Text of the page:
Alerts E-Threats

Forget luxury cars, you can get your data stolen with this Facebook scam

We’ve seen dozens of scams in our digital lives post Facebook, yet this particular one captured my attention with the impressive number of Likes and Shares.

Over 90k people are following a Facebook community that promises to give away free luxury cars in exchange for Likes, Shares and some personal data.


The flow is as follows – the user lands on the “Range Rover 2016.” Page/community after seeing in his News Feed that some of his Facebook friends liked it. The page displays the giveaway’s post and asks the user to Like, Share and Comment. When the user attempts to share, he/she is prompted with this message:

fbscamIf you to continue, you will also be asked to complete a form to receive your gift, in case you win. Its link redirects you to a page offering free apps.

free apps

By clicking on any of the links, you land on a site/domain known to serve malware, specifically a Trojan that can steal your personal information. So, stay safe!

To correctly identify a fake Page and lottery-type scams, you need to pay attention to these elements:

  • Page Likes – even if a page has thousands of Likes, that doesn’t prove it’s authentic. Fraudsters can buy Fake Likes or use compromised accounts to generate them in order to make their scam more convincing. Read more.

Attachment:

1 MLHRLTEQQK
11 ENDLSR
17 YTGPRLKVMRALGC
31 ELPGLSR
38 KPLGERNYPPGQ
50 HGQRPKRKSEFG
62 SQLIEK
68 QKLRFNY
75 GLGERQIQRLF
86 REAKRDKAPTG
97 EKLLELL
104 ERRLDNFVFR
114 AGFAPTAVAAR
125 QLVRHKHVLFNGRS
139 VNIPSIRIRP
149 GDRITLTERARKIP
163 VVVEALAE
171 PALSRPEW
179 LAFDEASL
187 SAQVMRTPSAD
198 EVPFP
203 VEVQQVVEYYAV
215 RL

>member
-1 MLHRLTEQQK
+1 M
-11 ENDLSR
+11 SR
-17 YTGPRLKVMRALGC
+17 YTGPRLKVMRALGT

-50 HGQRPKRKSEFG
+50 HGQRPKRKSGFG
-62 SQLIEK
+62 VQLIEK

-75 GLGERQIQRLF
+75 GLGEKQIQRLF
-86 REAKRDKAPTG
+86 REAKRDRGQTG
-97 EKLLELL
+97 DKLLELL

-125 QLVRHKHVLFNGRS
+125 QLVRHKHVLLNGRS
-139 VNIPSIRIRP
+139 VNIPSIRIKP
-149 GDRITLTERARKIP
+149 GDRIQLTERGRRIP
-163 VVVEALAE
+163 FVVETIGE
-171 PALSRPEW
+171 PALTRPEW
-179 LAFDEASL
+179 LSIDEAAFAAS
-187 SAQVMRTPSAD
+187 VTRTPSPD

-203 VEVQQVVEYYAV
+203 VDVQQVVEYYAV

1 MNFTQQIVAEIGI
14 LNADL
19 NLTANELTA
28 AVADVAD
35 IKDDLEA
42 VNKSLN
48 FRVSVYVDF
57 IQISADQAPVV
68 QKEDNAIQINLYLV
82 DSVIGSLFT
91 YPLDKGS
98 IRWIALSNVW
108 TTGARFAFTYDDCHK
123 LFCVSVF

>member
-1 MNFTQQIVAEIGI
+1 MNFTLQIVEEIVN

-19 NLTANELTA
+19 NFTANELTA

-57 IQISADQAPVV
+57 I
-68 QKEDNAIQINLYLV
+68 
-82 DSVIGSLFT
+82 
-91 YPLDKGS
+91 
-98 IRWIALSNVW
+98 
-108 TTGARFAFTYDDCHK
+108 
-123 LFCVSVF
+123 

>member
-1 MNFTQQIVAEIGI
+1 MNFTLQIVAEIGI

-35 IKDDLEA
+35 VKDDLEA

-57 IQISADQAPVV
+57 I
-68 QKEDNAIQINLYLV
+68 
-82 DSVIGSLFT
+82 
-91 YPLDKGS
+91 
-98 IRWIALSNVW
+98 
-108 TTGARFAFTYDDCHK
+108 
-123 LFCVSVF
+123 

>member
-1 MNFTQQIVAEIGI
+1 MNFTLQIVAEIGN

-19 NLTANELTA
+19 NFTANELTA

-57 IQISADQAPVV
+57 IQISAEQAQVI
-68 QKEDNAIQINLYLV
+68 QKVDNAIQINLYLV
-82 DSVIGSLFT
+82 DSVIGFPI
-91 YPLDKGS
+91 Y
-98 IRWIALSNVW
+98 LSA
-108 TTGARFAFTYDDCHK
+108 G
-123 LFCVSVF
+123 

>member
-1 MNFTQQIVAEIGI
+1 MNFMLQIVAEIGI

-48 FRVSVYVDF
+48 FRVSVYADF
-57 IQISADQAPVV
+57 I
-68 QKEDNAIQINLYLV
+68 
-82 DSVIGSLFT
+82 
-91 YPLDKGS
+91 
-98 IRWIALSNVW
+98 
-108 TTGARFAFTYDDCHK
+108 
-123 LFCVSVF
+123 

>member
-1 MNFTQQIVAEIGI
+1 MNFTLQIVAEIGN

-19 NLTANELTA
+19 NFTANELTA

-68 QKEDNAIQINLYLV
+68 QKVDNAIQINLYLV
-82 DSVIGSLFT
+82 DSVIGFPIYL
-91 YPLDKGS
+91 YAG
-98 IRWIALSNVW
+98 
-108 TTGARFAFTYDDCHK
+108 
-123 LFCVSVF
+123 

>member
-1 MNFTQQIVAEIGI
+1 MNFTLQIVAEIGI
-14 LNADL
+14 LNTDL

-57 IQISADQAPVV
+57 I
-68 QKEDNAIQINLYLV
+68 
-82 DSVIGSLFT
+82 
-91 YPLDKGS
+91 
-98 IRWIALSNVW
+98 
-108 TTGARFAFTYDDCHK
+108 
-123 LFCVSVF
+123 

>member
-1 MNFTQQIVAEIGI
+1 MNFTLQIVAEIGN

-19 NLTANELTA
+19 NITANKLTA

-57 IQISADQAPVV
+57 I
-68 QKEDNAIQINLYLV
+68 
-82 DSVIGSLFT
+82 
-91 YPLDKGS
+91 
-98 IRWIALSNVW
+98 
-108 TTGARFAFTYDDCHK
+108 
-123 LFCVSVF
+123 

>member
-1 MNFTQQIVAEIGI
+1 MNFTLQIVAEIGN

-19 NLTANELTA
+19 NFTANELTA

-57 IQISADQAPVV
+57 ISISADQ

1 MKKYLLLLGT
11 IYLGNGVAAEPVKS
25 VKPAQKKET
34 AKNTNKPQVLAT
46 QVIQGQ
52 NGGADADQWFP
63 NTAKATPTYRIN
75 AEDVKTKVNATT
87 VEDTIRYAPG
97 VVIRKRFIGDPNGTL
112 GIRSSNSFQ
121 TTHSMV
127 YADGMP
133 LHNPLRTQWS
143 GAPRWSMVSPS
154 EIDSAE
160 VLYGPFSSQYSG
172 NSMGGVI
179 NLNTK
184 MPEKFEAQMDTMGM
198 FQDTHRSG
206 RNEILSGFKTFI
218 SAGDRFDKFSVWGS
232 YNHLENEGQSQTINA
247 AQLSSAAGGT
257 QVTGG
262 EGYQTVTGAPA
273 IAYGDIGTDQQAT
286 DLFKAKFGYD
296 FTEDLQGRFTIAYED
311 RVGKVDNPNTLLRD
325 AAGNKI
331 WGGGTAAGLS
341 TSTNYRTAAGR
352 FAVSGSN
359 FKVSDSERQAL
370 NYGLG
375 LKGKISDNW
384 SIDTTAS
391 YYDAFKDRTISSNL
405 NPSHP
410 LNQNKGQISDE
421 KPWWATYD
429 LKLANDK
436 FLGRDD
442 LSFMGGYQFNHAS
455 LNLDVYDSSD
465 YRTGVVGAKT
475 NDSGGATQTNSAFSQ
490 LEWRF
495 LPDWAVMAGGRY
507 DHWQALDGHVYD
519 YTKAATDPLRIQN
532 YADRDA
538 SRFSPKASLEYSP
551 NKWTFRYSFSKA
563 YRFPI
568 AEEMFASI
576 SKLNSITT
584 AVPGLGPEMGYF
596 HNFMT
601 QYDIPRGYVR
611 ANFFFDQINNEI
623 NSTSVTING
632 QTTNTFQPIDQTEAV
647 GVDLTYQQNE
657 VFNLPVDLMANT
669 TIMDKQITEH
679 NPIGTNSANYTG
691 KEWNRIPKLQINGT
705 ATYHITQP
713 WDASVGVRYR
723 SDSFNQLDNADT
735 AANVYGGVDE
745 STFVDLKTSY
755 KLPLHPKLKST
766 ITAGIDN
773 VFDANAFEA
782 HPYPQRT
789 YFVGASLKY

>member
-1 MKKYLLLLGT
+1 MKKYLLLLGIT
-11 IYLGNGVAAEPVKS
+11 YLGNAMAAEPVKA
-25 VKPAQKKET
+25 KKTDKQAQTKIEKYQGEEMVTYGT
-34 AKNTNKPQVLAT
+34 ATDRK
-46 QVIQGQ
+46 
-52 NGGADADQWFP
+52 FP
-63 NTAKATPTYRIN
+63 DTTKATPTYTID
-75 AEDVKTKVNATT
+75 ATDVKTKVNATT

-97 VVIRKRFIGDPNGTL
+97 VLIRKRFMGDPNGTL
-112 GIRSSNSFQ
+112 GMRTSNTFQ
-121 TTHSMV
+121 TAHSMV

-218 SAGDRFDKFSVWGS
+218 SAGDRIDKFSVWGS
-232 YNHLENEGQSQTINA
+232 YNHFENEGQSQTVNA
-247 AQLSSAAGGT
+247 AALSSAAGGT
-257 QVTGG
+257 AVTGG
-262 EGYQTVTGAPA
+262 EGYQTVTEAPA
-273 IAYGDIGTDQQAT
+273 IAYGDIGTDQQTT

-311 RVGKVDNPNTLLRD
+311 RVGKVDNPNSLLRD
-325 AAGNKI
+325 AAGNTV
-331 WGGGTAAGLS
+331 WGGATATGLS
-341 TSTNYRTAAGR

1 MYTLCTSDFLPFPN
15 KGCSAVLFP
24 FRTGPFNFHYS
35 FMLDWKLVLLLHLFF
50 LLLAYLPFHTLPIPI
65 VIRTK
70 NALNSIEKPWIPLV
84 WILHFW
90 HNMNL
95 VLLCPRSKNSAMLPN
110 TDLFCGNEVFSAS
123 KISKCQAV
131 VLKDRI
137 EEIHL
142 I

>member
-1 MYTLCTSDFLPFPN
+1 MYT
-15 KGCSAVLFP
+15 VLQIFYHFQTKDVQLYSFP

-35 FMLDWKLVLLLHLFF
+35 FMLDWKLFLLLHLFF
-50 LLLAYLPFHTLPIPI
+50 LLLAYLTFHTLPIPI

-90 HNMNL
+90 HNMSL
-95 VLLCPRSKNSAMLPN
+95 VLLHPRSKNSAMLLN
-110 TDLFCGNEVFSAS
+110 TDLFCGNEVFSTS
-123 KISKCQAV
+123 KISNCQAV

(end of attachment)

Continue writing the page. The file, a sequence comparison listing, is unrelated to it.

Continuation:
• Official signs – some pages and profiles have been verified by Facebook to let people know that they’re authentic. If you see a blue badge on a Page or profile, it means that Facebook confirmed that its authenticity and it belongs to a public figure, media company or brand.Capture
  • The content – anything suspicious, from the lack of photos to the name of the page (sometimes, the page name has a dot or underscore at the end), the lack of URL website, or if the Page is classified as a community.

About the author

Alexandra GHEORGHE

Alexandra started writing about IT at the dawn of the decade - when an iPad was an eye-injury patch, we were minus Google+ and we all had Jobs. She has since wielded her background in PR and marketing communications to translate binary code to colorful stories that have been known to wear out readers' mouse scrolls. Alexandra is also a social media enthusiast who 'likes' only what she likes and LOLs only when she laughs out loud.

1 Comment

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  • Nice article Alexandra, this is something happening out there, right now. As an advice I would add the need to report that pages when found.